Mareschal S, Dubois S, Viailly PJ, et al.
Whole exome sequencing of relapsed/refractory patients expands the repertoire of somatic mutations in diffuse large B-cell lymphoma.
Genes Chromosomes Cancer. 2016; 55(3):251-67 [PubMed] Related Publications
Despite the many efforts already spent to enumerate somatic mutations in diffuse large B-cell lymphoma (DLBCL), previous whole-genome and whole-exome studies conducted on patients of mixed outcomes failed at characterizing the 30% of patients who will relapse or resist current immunochemotherapies. To address this issue, we performed whole-exome sequencing of normal/tumoral DNA pairs in 14 relapsed/refractory (R/R) patients subclassified by full-transcriptome arrays (six activated B-cell like, three germinal center B-cell like, and five primary mediastinal B-cell lymphomas), from the LNH-03 LYSA clinical trial program. Aside from well-known DLBCL features, gene and pathway level recurrence analyses proposed several interesting leads including TBL1XR1 and activating mutations in IRF4 or in the insulin regulation pathway. Sequencing-based copy number analysis defined 23 short recurrently altered regions involving genes such as REL, CDKN2A, HYAL2, and TP53. Moreover, it highlighted mutations in genes such as GNA13, CARD11, MFHAS1, and PCLO as associated with secondary variant allele amplification events. The five primary mediastinal B-cell lymphomas (PMBL), while unexpected in a R/R cohort, showed a significantly higher mutation rate (P = 0.003) and provided many insights on this classical Hodgkin lymphoma related subtype. Novel genes such as XPO1, MFHAS1, and ITPKB were found particularly mutated, along with various cytokine-based signaling pathways. Among these analyses, somatic events in the NF-κB pathway were found preponderant in the three DLBCL subtypes, confirming its major implication in DLBCL aggressiveness and pinpointing several new candidate genes.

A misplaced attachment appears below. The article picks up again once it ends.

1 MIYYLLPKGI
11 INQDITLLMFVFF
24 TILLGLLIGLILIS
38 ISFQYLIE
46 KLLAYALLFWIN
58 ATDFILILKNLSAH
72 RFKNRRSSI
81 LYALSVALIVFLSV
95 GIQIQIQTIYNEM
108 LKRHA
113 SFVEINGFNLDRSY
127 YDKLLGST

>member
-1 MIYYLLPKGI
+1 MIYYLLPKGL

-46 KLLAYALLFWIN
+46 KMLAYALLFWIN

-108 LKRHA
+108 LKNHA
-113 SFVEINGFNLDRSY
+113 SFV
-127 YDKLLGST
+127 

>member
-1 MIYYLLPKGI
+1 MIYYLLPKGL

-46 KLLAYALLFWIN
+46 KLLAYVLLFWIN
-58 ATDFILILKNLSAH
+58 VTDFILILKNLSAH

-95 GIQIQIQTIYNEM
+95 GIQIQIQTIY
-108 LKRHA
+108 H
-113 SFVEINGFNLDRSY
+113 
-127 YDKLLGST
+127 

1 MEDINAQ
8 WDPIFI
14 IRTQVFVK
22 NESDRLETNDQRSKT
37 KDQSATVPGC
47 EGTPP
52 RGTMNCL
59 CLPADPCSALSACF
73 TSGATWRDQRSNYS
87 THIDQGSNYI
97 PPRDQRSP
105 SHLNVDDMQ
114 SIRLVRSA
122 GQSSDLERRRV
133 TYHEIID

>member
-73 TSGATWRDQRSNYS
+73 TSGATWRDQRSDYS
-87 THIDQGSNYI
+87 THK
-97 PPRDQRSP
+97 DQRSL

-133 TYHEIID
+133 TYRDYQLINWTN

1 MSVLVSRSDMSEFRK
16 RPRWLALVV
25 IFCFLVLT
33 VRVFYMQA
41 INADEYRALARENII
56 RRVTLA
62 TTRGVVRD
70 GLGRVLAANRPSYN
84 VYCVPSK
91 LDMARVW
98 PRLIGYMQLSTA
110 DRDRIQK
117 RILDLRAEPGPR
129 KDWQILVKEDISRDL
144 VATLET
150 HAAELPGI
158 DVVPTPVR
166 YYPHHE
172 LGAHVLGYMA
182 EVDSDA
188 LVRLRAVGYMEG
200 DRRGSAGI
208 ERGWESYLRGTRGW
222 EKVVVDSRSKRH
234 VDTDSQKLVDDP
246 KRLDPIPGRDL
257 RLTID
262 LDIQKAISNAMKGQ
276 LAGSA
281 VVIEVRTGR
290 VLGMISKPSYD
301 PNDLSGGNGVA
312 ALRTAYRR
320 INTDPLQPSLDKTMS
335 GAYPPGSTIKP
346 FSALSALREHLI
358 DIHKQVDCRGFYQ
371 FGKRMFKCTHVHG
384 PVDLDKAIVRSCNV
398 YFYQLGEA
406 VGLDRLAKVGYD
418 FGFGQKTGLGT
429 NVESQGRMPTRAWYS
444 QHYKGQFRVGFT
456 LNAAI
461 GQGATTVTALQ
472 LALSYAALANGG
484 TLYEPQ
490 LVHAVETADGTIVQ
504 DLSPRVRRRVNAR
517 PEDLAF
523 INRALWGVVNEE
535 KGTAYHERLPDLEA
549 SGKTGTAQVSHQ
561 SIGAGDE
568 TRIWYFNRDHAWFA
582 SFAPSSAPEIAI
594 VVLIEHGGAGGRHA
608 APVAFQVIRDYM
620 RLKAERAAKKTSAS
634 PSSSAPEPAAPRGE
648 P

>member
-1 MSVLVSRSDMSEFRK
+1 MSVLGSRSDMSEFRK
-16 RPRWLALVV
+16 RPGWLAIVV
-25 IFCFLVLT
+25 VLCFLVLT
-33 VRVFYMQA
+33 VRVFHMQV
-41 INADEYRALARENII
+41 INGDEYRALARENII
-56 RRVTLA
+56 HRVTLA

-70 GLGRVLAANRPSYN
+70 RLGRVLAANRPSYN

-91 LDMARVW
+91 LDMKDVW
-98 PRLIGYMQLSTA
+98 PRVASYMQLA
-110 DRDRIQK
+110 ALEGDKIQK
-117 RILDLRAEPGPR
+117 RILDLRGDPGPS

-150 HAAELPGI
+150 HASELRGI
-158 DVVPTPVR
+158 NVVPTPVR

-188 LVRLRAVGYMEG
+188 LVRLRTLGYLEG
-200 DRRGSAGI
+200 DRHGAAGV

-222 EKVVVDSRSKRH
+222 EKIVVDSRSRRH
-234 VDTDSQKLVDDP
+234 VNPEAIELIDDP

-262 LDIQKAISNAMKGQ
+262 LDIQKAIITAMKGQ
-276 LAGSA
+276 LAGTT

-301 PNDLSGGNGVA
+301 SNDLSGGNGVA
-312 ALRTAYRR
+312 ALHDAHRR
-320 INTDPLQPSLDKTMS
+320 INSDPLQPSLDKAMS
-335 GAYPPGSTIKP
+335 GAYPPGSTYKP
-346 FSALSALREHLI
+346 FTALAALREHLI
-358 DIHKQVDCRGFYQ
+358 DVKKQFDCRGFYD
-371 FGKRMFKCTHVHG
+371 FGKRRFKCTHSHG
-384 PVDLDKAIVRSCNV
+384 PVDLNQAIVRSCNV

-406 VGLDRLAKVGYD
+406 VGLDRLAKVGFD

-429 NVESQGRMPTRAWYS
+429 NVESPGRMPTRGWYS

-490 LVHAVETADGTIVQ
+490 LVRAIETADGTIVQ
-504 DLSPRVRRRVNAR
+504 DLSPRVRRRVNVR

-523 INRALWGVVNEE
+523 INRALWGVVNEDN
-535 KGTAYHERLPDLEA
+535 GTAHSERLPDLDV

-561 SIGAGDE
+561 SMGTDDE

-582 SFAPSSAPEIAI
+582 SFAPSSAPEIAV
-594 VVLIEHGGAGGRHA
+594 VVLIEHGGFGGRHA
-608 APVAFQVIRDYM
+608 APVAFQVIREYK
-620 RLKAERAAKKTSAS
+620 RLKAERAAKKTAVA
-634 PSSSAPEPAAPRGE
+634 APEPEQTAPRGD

Dai H, Ehrentraut S, Nagel S, et al.
Genomic Landscape of Primary Mediastinal B-Cell Lymphoma Cell Lines.
PLoS One. 2015; 10(11):e0139663 [PubMed] Free Access to Full Article Related Publications